A grandfather who helped fund crimes related to a national child abduction ring has been let off the hook.
A grandfather who helped fund crimes related to a national child abduction ring has been let off the hook.

Player in child abduction ring let off the hook

A Townsville grandfather who helped fund crimes related to a national child abduction ring has been let off the hook, with the father of some children involved in the ring saying it had caused his family "great distress".

Arthur Doubleday, 84, was released from Townsville Magistrates Court on good behaviour today, after he pleaded guilty to dealing with proceeds of crime over $1000.

The man, who was arrested in 2018 with three other people allegedly involved in the ring, transferred six payments of $250 to a person to operate a website that published illegal information about missing children and family members.

He transferred the money over the six months from March 23, 2018, to September 24, 2018, and was fully aware of the criminal activity he was funding.

The two-year operation to catch the alleged offenders, dubbed Operation Noetic, came to a head almost two years ago when police arrested Doubleday, along with Patrick O'Dea, William Russell Massingham Pridgeon and a 74-year-old Perth woman.

Mr Pridgeon, a doctor, founded the Australian Anti-Paedophile Party and allegedly evaded police for a decade while the group helped mothers kidnap their children.

Federal police allege Dr Pridgeon was the main financial backer and planner behind efforts to help two mothers abduct their children, contrary to family law orders.

They are scheduled to appear before Brisbane Magistrate's Court next month for a committal hearing.

Doubleday's involvement, while a minor part of a large operation, was deemed serious by Acting Magistrate Scott Luxton.

Arthur Doubleday was given a good behaviour bond.
Arthur Doubleday was given a good behaviour bond.

A victim impact statement tendered to the court by the father of two victims told of the ongoing emotional and psychological distress he, and the children, suffer.

The father, who cannot be named to protect his children, spoke to the Townsville Bulletin after the proceedings, saying the punishment did not fit the crime.

He said his children were stripped of a normal life after they were allegedly taken by their mother for many years.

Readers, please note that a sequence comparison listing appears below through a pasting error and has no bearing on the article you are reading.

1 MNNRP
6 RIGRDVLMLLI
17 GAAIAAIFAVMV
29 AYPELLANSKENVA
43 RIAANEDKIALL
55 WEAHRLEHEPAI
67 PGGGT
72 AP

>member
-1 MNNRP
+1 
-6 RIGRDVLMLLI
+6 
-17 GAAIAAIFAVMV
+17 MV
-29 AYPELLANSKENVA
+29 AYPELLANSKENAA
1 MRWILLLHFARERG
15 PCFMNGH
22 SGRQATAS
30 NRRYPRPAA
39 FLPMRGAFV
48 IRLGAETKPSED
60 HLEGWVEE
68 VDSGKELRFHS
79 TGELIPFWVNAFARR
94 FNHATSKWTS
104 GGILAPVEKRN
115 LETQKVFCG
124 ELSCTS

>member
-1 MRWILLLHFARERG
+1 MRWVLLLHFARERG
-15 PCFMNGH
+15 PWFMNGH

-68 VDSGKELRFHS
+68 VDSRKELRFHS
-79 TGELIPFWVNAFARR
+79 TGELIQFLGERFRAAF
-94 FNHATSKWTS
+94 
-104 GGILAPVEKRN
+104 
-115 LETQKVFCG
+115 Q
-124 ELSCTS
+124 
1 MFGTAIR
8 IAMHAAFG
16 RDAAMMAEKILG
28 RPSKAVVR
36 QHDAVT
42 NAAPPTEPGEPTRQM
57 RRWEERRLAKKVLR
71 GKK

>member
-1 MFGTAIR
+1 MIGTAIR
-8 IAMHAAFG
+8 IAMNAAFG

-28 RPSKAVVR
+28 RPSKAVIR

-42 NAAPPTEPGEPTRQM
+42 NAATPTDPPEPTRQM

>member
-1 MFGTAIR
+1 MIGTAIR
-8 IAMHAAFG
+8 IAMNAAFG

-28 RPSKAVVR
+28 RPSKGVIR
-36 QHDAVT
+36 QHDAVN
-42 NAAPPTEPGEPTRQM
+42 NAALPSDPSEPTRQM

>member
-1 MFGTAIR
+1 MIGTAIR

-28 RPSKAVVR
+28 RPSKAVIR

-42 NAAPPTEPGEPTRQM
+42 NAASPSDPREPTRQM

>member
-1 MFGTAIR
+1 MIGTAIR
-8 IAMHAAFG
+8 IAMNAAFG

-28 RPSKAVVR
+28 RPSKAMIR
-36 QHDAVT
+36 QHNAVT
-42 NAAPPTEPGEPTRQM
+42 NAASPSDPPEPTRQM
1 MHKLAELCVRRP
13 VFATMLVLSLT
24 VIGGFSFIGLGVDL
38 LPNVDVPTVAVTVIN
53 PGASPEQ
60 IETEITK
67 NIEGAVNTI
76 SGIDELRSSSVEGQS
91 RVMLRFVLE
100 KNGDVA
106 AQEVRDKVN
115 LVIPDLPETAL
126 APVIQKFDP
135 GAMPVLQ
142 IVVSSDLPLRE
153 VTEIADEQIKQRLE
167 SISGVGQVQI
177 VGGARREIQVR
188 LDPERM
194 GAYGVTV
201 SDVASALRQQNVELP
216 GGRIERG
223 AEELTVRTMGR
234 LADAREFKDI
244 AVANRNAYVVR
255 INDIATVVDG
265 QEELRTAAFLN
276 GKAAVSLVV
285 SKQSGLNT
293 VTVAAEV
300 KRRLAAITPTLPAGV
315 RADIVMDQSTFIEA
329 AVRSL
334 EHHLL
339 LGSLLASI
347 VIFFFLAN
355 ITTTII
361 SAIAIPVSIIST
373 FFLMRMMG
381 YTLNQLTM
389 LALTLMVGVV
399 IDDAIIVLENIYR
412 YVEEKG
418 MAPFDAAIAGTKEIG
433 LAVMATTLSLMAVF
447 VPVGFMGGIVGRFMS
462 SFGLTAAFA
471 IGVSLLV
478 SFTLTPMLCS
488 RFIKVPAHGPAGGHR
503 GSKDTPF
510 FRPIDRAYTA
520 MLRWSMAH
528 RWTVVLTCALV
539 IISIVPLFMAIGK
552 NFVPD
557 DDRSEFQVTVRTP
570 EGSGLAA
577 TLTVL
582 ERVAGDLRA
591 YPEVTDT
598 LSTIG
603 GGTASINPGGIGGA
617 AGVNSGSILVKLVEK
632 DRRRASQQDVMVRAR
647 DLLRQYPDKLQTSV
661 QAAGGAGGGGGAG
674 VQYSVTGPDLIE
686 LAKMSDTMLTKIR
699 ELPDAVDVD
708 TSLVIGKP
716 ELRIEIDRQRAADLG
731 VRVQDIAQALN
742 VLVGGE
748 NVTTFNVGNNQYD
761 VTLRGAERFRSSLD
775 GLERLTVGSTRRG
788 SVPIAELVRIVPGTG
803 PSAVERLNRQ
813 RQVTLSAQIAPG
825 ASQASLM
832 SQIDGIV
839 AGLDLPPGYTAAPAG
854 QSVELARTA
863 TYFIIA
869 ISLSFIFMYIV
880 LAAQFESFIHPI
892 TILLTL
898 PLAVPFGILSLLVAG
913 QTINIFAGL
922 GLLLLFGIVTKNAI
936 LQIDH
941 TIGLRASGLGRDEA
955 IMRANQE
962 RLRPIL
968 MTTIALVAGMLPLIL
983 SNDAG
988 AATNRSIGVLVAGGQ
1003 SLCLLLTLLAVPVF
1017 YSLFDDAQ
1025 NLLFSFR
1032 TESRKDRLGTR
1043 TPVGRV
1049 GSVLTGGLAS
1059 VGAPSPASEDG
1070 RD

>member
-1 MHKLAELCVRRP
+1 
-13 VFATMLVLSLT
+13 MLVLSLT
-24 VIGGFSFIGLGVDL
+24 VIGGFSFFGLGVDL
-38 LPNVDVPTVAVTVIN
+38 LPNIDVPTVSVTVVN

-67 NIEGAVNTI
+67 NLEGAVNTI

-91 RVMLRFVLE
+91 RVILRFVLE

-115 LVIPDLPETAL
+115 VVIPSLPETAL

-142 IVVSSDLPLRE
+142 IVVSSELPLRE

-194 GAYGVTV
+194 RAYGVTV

"This has caused ongoing difficulties for them in adapting to mainstream society, such as schooling, socialisation and relationship building, and trust in authorities," he said.

Mr Luxton said there was no doubt about the distress caused to the family.

"It's difficult to attribute how much more distress the persons who were already effected were further effected by the offending," Mr Luxton said.

"(It shows) a lack of regard for the court and has exposed a number of persons, including family, to having their personal matters exposed in a public forum."

Mr Luxton sentenced Doubleday to a 18-month good behaviour bond under a recognisance of $2000.

Australian Federal Police Commander Crime Paul Osborne, said the men sentenced committed serious criminal offences, intent on undermining the judicial system.

"Laws such as these are designed to safeguard the integrity of our judicial system and to protect those vulnerable people who are involved in proceedings before the Courts, including the Family Court of Australia," he said.

"The AFP will not hesitate to act on criminal offences that ultimately deprive children of the opportunity to lead a normal life, regardless of their particular family situation."

Originally published as Player in child abduction ring let off the hook

Arthur Doubleday at Anderson Park. Picture: Evan Morgan
Arthur Doubleday at Anderson Park. Picture: Evan Morgan

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